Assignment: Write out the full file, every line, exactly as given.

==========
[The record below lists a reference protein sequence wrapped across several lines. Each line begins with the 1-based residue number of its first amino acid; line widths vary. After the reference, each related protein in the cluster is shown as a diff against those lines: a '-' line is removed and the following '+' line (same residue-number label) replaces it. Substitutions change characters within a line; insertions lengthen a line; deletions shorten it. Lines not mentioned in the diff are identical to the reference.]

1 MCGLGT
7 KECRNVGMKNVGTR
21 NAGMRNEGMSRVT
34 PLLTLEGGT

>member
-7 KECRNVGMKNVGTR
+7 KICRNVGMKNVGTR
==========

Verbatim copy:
[The record below lists a reference protein sequence wrapped across several lines. Each line begins with the 1-based residue number of its first amino acid; line widths vary. After the reference, each related protein in the cluster is shown as a diff against those lines: a '-' line is removed and the following '+' line (same residue-number label) replaces it. Substitutions change characters within a line; insertions lengthen a line; deletions shorten it. Lines not mentioned in the diff are identical to the reference.]

1 MCGLGT
7 KECRNVGMKNVGTR
21 NAGMRNEGMSRVT
34 PLLTLEGGT

>member
-7 KECRNVGMKNVGTR
+7 KICRNVGMKNVGTR